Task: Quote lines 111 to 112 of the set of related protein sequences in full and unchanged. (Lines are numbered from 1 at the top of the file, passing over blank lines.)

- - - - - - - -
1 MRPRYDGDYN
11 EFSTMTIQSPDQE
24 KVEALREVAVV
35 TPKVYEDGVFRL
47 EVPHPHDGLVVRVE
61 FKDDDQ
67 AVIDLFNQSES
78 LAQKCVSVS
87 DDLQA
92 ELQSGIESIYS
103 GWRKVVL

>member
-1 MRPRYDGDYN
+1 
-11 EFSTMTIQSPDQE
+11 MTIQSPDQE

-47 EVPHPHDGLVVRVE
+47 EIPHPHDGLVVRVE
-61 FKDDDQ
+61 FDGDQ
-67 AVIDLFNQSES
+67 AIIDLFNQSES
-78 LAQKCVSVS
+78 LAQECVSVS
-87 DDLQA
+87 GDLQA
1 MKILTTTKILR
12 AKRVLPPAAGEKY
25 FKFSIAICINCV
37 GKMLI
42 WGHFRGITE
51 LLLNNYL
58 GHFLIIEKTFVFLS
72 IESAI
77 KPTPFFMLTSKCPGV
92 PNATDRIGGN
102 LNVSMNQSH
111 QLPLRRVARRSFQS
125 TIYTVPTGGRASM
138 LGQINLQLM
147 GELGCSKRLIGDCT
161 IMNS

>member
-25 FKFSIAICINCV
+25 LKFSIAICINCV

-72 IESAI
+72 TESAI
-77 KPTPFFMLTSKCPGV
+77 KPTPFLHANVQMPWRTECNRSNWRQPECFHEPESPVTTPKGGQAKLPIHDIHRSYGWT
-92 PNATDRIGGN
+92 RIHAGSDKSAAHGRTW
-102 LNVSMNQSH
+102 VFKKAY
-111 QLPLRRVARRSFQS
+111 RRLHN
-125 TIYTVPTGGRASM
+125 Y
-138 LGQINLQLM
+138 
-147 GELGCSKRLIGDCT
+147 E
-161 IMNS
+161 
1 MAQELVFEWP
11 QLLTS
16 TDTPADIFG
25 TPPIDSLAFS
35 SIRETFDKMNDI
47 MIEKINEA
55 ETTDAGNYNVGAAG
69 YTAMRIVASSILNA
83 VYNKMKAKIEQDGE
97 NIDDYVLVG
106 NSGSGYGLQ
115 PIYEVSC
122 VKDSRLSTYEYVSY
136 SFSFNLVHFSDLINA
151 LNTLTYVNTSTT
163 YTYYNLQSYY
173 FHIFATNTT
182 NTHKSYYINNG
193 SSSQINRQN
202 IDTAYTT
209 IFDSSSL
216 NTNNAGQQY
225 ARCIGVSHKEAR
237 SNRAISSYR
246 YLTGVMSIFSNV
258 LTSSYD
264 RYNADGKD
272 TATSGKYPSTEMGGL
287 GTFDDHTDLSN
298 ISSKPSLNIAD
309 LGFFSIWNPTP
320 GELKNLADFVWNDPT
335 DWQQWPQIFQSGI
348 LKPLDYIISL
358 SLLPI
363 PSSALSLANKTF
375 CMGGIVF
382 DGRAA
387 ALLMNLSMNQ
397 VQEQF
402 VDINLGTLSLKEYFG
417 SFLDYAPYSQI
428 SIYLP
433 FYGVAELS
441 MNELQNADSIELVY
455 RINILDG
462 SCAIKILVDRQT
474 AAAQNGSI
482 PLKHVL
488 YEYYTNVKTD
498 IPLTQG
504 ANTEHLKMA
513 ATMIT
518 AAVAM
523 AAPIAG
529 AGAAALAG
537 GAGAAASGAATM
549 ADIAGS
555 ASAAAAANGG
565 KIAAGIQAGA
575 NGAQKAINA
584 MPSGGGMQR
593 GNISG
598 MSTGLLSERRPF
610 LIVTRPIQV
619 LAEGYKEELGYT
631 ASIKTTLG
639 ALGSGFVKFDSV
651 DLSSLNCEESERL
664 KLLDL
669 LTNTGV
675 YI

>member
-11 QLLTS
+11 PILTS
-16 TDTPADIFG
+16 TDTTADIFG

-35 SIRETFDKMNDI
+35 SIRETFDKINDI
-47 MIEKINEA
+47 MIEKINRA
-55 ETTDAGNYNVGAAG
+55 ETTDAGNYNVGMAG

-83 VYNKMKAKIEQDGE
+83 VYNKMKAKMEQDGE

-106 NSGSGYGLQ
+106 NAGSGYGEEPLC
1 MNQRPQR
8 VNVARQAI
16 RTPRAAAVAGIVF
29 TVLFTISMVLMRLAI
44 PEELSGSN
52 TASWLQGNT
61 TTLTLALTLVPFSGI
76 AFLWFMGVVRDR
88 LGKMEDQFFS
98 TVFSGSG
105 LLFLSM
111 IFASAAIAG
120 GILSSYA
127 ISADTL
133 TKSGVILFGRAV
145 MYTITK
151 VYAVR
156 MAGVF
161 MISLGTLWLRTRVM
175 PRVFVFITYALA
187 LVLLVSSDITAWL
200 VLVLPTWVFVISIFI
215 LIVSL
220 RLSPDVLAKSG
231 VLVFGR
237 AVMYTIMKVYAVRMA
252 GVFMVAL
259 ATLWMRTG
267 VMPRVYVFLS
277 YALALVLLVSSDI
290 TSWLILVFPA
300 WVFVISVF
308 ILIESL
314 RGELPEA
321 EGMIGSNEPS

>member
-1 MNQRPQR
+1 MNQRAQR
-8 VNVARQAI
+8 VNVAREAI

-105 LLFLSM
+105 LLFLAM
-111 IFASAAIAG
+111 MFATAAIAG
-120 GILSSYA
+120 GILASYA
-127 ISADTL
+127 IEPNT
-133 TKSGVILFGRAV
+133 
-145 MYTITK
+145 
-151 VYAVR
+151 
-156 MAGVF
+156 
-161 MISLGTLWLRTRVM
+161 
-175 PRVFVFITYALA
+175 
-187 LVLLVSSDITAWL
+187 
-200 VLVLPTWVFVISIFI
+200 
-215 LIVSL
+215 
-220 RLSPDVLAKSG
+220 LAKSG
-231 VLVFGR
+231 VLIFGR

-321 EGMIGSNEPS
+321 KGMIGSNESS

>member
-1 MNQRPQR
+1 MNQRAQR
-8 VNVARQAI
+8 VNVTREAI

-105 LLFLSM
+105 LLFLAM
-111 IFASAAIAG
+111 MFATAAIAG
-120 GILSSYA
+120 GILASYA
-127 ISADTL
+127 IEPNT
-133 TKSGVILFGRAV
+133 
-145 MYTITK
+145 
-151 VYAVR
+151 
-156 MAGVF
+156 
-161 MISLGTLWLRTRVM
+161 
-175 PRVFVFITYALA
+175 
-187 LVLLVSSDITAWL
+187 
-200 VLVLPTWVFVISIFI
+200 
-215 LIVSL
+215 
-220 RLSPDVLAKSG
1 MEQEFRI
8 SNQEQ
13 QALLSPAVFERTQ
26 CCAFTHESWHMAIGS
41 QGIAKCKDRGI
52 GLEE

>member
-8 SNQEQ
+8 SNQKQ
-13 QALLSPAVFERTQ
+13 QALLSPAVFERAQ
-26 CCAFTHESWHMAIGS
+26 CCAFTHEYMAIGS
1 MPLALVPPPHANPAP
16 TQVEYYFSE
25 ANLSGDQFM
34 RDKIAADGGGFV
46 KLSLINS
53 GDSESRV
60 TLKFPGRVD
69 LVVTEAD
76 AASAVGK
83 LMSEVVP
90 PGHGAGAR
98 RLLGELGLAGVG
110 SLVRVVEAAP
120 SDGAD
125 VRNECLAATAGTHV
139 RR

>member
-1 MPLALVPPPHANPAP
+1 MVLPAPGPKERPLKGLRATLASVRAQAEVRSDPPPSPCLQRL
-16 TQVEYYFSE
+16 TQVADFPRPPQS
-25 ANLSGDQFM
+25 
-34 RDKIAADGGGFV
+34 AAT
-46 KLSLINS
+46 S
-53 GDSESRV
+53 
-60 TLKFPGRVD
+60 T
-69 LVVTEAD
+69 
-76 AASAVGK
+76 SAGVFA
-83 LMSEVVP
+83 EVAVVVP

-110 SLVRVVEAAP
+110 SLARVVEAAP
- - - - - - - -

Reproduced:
474 AAAQNGSI
482 PLKHVL